Wells Fargo & Co. will simplify the prices it charges small businesses to accept credit- and debit-card transactions as the bank responds to pressure from startups such as Jack Dorsey’s Square Inc.
The changes, which are tailored for small businesses that process $100,000 a year or less, eliminate many of the complicated pricing policies that varied from client to client, according to Danny Peltz, who leads treasury management and merchant services at the company. Business customers will also be able to apply online for payment-processing capabilities with Wells Fargo, Peltz said.
“This is a business and competitive imperative to make the change that we did,” Peltz said in an interview. “This industry is going through some structural changes -- not withstanding anything that’s happening at the bank -- and that’s driving our decision-making more so than anything else.”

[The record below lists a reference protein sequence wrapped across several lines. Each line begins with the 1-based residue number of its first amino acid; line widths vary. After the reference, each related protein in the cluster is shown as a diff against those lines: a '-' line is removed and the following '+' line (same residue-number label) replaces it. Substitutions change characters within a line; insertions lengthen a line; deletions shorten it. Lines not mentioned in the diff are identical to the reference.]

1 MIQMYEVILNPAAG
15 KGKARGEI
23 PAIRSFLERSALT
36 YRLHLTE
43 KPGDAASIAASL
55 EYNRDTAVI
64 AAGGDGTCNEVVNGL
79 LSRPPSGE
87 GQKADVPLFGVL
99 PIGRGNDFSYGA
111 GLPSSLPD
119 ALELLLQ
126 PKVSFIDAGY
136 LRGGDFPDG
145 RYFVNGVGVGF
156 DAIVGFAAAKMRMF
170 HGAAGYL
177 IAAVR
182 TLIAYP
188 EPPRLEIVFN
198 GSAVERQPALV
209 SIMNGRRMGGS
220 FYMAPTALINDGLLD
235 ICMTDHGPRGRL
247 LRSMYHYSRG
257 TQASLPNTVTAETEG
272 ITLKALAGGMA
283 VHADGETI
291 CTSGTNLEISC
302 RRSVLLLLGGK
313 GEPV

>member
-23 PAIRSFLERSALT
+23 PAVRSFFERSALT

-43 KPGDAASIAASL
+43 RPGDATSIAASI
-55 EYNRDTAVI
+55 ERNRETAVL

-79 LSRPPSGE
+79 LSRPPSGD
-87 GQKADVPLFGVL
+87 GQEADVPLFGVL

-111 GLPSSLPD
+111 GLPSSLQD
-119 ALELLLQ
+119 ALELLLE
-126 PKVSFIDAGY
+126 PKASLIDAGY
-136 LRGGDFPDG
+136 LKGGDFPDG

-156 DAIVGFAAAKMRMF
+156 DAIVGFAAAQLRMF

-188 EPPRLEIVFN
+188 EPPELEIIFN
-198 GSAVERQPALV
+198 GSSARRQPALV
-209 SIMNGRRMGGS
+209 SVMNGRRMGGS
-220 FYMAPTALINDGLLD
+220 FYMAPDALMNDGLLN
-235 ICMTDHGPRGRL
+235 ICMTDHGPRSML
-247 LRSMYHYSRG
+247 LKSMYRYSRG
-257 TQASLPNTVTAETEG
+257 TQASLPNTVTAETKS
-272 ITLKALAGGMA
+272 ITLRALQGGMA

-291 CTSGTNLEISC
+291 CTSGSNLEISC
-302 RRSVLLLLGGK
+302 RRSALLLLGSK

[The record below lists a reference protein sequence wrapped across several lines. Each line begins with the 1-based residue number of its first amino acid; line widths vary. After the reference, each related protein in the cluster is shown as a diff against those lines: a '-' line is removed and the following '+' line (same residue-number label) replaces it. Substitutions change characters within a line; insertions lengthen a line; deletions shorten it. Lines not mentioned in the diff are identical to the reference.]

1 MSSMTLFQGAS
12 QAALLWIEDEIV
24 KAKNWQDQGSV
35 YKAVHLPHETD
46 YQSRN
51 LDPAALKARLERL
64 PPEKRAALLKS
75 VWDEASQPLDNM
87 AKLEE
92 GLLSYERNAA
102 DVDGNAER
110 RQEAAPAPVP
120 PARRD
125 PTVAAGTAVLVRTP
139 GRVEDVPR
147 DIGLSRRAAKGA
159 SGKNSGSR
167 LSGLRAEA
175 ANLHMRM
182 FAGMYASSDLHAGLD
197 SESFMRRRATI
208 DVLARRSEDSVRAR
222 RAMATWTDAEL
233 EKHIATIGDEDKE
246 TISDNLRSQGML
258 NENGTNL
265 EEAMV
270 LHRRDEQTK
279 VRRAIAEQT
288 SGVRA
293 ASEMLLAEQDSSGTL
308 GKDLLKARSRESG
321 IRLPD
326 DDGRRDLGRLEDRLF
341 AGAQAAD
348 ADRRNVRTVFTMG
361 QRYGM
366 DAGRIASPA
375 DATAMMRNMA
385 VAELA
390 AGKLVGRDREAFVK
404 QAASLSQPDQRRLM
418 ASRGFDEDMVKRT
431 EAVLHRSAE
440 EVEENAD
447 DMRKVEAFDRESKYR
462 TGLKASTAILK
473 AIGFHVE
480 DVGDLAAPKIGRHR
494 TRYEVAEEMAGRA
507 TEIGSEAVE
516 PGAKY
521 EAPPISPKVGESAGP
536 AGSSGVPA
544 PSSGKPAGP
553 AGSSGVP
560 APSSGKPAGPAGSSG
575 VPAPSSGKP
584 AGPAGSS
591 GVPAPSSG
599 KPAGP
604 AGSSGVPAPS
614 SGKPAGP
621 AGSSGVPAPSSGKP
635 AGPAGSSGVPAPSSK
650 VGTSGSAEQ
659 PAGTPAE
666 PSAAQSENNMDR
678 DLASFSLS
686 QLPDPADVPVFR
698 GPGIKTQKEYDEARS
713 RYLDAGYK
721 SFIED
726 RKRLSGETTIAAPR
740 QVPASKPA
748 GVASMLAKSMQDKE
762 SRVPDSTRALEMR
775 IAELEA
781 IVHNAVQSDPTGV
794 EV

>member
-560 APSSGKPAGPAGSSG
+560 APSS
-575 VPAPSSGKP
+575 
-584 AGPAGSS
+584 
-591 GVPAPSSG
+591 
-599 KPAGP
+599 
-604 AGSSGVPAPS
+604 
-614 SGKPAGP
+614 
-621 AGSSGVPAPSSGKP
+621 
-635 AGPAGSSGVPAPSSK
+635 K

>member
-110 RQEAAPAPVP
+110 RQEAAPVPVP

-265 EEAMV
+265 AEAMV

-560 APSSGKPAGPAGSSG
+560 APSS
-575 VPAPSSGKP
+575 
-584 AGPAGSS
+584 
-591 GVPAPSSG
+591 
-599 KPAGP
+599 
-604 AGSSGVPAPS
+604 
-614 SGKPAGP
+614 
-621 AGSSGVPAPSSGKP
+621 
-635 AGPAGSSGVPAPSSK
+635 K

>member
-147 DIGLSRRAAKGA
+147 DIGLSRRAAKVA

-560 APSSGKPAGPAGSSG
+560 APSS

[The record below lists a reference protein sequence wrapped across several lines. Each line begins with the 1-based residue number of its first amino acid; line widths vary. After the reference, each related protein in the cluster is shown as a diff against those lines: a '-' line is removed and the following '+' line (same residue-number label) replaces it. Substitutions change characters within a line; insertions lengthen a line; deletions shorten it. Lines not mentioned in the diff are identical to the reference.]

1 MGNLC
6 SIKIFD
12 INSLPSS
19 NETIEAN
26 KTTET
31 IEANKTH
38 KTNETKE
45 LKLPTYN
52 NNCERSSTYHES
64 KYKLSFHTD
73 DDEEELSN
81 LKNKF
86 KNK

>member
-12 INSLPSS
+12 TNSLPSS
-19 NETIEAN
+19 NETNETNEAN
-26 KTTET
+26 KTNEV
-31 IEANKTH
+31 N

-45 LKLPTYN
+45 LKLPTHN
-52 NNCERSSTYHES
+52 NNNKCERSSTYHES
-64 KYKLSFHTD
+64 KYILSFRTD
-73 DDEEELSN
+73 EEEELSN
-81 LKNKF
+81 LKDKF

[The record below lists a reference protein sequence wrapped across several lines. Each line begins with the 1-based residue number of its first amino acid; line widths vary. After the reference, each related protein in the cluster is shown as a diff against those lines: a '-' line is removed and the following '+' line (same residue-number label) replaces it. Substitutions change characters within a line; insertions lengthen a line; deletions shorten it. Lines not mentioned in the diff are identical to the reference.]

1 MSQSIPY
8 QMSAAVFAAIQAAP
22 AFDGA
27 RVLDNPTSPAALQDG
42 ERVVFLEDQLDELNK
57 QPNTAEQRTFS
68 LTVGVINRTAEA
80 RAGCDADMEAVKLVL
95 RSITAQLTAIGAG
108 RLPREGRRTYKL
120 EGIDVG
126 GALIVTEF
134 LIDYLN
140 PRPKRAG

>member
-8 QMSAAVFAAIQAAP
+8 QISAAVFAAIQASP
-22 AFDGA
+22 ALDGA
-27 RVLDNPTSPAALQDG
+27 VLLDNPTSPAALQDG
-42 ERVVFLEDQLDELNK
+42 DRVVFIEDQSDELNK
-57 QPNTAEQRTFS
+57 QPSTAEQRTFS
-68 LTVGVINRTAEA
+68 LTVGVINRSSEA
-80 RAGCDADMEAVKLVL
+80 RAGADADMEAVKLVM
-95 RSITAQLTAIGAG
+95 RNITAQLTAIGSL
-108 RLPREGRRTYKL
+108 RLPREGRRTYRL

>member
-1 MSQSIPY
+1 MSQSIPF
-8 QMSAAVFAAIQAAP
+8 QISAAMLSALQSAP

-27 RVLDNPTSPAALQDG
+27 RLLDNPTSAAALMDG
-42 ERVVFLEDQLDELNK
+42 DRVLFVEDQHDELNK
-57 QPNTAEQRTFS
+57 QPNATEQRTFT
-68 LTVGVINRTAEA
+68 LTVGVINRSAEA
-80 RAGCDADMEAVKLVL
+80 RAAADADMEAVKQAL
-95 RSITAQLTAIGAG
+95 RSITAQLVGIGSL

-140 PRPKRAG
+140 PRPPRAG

Companies that process credit- and debit-card transactions for business customers have faced criticism for their complex pricing structures, which can include contracts with dozens of pages of lengthy and confusing rate tables. Startups such as Square and Stripe Inc. have been grabbing market share by offering easier-to-understand pricing and sleeker hardware.
Wells Fargo has pushed to accelerate innovation since forming a tech-payments group led by Avid Modjtabai in 2016. The unit combines operations including consumer cards, merchant services and deposit products, and has been prioritizing payments as a way to connect with customers across business lines.
Wells Fargo jointly runs its merchant acquiring business with First Data Corp. The venture is the fifth-largest in the U.S., processing roughly $404.8 billion last year, according to the Nilson Report, an industry publication. The bank has almost 521,000 active merchant locations, the Report said.
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